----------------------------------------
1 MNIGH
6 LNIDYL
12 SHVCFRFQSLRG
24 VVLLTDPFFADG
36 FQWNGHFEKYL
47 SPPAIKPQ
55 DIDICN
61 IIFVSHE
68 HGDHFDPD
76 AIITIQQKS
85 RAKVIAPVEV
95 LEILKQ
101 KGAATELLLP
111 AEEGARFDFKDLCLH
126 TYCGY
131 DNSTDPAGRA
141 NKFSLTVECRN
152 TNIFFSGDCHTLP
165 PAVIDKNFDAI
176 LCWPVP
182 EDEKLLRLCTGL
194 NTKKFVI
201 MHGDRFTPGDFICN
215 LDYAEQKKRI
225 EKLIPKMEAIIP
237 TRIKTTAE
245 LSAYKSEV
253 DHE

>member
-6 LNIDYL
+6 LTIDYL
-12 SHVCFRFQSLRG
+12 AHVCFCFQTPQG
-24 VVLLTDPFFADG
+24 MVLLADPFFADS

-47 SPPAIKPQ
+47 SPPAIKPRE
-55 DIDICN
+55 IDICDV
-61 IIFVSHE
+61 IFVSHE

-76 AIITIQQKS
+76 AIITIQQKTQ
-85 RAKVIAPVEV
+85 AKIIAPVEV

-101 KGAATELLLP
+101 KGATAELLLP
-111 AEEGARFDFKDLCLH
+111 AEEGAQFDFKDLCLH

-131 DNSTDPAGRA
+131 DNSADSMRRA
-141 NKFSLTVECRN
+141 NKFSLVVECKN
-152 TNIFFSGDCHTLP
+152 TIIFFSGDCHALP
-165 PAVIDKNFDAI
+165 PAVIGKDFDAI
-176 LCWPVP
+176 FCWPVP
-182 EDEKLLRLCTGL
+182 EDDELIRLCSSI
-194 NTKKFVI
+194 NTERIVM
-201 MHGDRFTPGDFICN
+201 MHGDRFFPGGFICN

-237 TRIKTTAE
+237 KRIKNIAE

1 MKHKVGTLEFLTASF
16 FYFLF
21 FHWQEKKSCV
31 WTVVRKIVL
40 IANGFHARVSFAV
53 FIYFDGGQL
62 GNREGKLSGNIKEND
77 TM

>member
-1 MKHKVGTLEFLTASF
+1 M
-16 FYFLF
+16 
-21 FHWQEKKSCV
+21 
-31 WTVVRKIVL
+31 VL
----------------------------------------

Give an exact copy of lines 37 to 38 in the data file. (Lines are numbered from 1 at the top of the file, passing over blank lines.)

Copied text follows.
+47 SPPAIKPRE
-55 DIDICN